Explains Subcontractor's Role in Integrated Project Delivery
May 14, 2009
They say there's no "I" in team-nor apparently is there truly an
"I" in IPD. "Working together" was the theme of a webinar presented
this afternoon by the Construction Specifications Institute (CSI)
on integrated project delivery (IPD), how it differs from traditional
delivery methods, how it coexists with building information modeling
(BIM)-and what it means for subcontractors.
Erin Rae Hoffer AIA LEED AP CSI, of Autodesk Inc., explained that
IPD begins the "movement from the idea of agreements as separate
documents … toward [being] all one entity." Through this process,
the owner, designers, contractors and subcontractors are closely
involved in creating a finished product. With the advent of building
information modeling (BIM), design and construction organizations
began developing ways in which all parties could work together for
a better result for the owners by bringing together knowledge earlier
in process. IPD is the result.
Hoffer pointed out, for those subcontractors familiar with BIM,
that using "BIM is not the same as doing an integrated project with
partners under one contract." BIM is essentially a tool for creating
an integrated process (CLICK
HERE for more on BIM). When one listener asked if IPD is possible
without using BIM, Hoffer noted, "The theory is that it's possible
without BIM but in practice there's so much communication … would
be hard to imagine."
Hoffer further explained, "One of the biggest differences between
integrated and traditional design is a different way of looking
at phasing." With IPD, "emphasis here is on what, who and how being
figured out much earlier [in the process]."
The Autodesk Revit Headquarters in Waltham, Mass., was the case
study presented during this afternoon's webinar to better explain
Sarah Vekasy, AIA LEED AP, with architect Kling Stubbins, explained
that on this particular project six architects were invited to submit
work and were requested to select the builders with which they wanted
to work prior to the initial interview. Early on the designer had
to choose a general contractor with whom they worked well. The same
happened with the general contractor; the contractor was asked to
chose a select few subcontractors early on in the process, showing
the importance of those work relationships in this process (CLICK
HERE for related story).
One webinar listener asked how important BIM knowledge was in selecting
a subcontractor for the project. According to Laura Handler, LEED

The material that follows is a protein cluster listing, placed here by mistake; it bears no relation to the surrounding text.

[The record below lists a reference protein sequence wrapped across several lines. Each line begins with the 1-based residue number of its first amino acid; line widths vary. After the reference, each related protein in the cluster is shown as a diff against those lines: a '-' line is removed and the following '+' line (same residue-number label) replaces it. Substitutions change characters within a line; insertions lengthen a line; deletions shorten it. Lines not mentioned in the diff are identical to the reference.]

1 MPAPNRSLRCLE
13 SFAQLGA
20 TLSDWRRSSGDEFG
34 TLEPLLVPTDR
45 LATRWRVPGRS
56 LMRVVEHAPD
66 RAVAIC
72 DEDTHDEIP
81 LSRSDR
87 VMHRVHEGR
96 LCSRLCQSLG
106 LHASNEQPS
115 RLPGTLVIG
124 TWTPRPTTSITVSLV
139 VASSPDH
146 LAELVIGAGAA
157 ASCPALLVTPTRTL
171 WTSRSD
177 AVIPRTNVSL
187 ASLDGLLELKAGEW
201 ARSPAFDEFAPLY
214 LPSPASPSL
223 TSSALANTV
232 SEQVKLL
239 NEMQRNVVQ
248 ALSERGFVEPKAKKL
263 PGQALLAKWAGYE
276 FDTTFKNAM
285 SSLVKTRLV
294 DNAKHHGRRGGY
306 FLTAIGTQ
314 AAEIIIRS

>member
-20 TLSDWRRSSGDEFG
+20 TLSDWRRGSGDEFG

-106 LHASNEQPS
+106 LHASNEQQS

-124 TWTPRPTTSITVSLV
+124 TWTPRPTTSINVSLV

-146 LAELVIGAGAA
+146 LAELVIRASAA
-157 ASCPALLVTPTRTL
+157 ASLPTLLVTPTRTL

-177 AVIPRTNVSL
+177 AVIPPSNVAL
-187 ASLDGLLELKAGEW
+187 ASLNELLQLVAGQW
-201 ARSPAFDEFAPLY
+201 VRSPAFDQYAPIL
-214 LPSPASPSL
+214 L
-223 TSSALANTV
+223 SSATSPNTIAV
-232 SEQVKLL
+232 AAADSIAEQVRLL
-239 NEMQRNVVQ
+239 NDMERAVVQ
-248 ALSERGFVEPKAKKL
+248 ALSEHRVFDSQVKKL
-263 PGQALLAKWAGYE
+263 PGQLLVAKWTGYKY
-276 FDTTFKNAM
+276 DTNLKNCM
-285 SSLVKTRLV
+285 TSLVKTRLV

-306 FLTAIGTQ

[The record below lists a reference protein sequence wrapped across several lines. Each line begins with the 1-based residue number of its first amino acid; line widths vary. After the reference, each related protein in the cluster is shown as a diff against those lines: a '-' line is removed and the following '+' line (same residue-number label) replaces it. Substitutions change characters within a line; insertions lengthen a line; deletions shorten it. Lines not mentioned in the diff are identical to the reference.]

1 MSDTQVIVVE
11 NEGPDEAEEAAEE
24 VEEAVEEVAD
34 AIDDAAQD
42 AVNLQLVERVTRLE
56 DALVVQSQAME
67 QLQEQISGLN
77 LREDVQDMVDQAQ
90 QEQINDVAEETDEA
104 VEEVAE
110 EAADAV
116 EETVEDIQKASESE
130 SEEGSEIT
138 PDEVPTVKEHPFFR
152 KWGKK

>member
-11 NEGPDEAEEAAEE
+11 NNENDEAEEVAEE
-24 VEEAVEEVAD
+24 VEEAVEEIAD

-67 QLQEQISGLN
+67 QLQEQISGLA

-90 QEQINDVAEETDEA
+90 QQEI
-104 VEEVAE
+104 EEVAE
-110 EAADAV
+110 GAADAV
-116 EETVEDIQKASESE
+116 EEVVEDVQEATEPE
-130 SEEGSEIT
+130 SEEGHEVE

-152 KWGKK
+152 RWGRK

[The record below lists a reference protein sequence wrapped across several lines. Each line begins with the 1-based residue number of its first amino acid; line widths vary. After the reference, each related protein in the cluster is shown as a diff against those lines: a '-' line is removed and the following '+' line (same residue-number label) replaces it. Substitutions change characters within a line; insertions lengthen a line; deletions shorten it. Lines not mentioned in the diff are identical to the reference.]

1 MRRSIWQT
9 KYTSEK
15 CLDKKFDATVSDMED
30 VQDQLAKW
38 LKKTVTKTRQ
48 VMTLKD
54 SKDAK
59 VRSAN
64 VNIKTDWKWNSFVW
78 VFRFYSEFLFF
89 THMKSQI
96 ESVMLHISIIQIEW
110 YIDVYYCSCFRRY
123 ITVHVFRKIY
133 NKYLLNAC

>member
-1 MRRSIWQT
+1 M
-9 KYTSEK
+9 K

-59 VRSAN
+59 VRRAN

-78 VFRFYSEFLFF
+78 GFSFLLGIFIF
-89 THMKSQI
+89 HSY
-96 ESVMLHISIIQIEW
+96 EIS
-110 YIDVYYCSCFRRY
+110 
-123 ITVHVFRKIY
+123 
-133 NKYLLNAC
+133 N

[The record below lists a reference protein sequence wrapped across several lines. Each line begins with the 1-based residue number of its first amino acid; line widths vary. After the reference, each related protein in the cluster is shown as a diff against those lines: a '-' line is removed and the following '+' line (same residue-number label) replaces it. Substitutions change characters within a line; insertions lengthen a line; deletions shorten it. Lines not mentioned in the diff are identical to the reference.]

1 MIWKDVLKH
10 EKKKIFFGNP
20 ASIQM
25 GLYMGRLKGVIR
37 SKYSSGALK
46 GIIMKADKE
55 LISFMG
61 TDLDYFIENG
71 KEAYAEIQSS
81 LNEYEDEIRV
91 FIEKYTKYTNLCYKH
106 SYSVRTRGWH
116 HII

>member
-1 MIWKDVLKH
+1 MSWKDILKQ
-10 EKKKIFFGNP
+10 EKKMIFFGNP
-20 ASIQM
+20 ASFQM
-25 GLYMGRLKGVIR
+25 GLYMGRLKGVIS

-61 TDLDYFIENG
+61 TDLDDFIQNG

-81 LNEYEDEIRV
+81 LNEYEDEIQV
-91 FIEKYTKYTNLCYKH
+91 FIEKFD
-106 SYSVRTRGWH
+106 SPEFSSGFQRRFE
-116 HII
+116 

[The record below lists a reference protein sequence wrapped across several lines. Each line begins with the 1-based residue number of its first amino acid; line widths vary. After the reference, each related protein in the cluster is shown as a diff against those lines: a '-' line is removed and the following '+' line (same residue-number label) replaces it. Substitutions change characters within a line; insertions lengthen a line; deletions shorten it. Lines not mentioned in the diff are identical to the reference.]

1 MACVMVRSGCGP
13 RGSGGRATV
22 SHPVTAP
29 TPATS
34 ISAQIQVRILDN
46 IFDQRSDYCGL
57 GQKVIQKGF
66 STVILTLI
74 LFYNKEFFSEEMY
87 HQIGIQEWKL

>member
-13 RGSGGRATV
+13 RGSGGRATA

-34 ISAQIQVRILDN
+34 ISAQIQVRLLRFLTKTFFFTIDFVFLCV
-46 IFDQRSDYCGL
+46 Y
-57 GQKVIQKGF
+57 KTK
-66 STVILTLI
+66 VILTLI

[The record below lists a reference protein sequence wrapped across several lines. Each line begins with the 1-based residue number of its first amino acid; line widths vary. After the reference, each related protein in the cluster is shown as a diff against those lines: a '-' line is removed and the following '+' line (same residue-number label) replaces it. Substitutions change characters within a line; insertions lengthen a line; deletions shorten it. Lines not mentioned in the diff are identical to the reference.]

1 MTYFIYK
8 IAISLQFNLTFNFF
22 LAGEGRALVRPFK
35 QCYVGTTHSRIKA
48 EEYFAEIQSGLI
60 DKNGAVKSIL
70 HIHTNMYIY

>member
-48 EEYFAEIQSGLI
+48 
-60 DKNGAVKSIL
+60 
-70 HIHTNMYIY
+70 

AP, with general contractor Tocci Building Cos., "The most important
factor was the quality of the subcontractor." She noted that the
general contractor actually was able to help some subcontractors
in getting started with BIM. "They didn't have to be experts with
the technology; it was not the deciding factor for [choosing] subcontractors,"
In the case of the Autodesk Headquarters, Handler noted that many
of the subcontractors were on board in a design-assist function
from the very beginning. Handler explained that because there was
such detail early on in the design process, Tocci was able to validate
pricing in great detail early on, which helped the general contractor
to keep pricing competitive. With a firm handle on budget, and subcontractor
input, the team was able to pinpoint areas to upgrade from basic
As an example, Vekasy pointed out how an interior office partition
originally specified as a 3-foot door with an 18-inch sidelite was
upgraded to a custom all-glass door and partition. "Because the
team was so integrated, we were able to leverage quality of design
and bring it up a few more notches," she said.
Typically, last-minute changes such as these can result in design
or cost changes. With IPD, "We're able to incorporate it faster
but have to be very cautious on what is the scale of the last-minute
changes," Vekasy commented.
Handler added, "Because the decisions are made together there aren't
as many opportunities for the owner to just throw changes in."
Regarding adoption of IPD, Hoffer polled the listeners on what
they saw as the biggest obstacle and heard, overall, "concerns about
risk associated with changing business models."
Another question that come up frequently in connection to risk
with the BIM tool is ownership of the model following the building
process. "The question of BIM ownership comes up a lot," Handler
agreed. She noted, "We didn't worry about it a lot, but the ownership
went to Autodesk [the building owner] at the end." According to
Handler, "It becomes a non-issue when you start working together."
Also on the topic of liability, when one listener asked who holds
responsibility for OSHA compliance on integrated projects, Handler
responded, "As a team we're all responsible for everything, whether
it's safety or code-compliance." She added, however, that each team
has responsibility for its own area of expertise. "It's really about
giving the work to who's best suited to accomplish it," a point
that seemed to sum up the goal of IPD. By bringing knowledgeable
specialty contractors, such as glazing contractors, onto a project
early, the overall project management is able to benefit.
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